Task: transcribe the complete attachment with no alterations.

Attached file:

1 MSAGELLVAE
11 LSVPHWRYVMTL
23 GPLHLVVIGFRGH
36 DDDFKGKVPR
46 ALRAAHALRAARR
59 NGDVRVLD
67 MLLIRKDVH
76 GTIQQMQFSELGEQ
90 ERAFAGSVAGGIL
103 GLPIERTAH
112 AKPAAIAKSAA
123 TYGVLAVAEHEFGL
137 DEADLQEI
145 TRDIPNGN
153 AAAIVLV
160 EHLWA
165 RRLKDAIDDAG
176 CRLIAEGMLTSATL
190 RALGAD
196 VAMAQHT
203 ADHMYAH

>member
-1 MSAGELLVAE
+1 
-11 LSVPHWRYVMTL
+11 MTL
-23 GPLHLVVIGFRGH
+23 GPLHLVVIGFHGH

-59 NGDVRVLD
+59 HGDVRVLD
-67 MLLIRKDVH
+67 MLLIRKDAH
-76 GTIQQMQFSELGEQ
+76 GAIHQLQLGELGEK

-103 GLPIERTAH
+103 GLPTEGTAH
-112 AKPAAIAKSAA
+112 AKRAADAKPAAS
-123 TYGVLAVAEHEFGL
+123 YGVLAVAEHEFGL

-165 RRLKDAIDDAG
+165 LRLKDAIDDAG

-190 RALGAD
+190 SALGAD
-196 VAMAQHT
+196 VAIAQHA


1 MSAGELLVAE
11 LSVPHWRYVMTL
23 GPLHLVVIGFRGH
36 DDDFKGKVPR
46 ALRAAHALRAARR
59 NGDVRVLD
67 MLLIRKDVH
76 GTIQQMQFSELGEQ
90 ERAFAGSVAGGIL
103 GLPIERTAH
112 AKPAAIAKSAA
123 TYGVLAVAEHEFGL
137 DEADLQEI
145 TRDIPNGN
153 AAAIVLV
160 EHLWA
165 RRLKDAIDDAG
176 CRLIAEGMLTSATL
190 RALGAD
196 VAMAQHT
203 ADHMYAH

>member
-1 MSAGELLVAE
+1 
-11 LSVPHWRYVMTL
+11 MTL
-23 GPLHLVVIGFRGH
+23 GPLHLVVIGFHGH

-59 NGDVRVLD
+59 HGDVRVLD
-67 MLLIRKDVH
+67 MLLIRKDAH
-76 GTIQQMQFSELGEQ
+76 GAIHQLQLGELGEK

-103 GLPIERTAH
+103 GLPTEGTAH
-112 AKPAAIAKSAA
+112 AKRAADAKPAAS
-123 TYGVLAVAEHEFGL
+123 YGVLAVAEHEFGL

-165 RRLKDAIDDAG
+165 LRLKDAIDDAG

-190 RALGAD
+190 SALGAD
-196 VAMAQHT
+196 VAIAQHA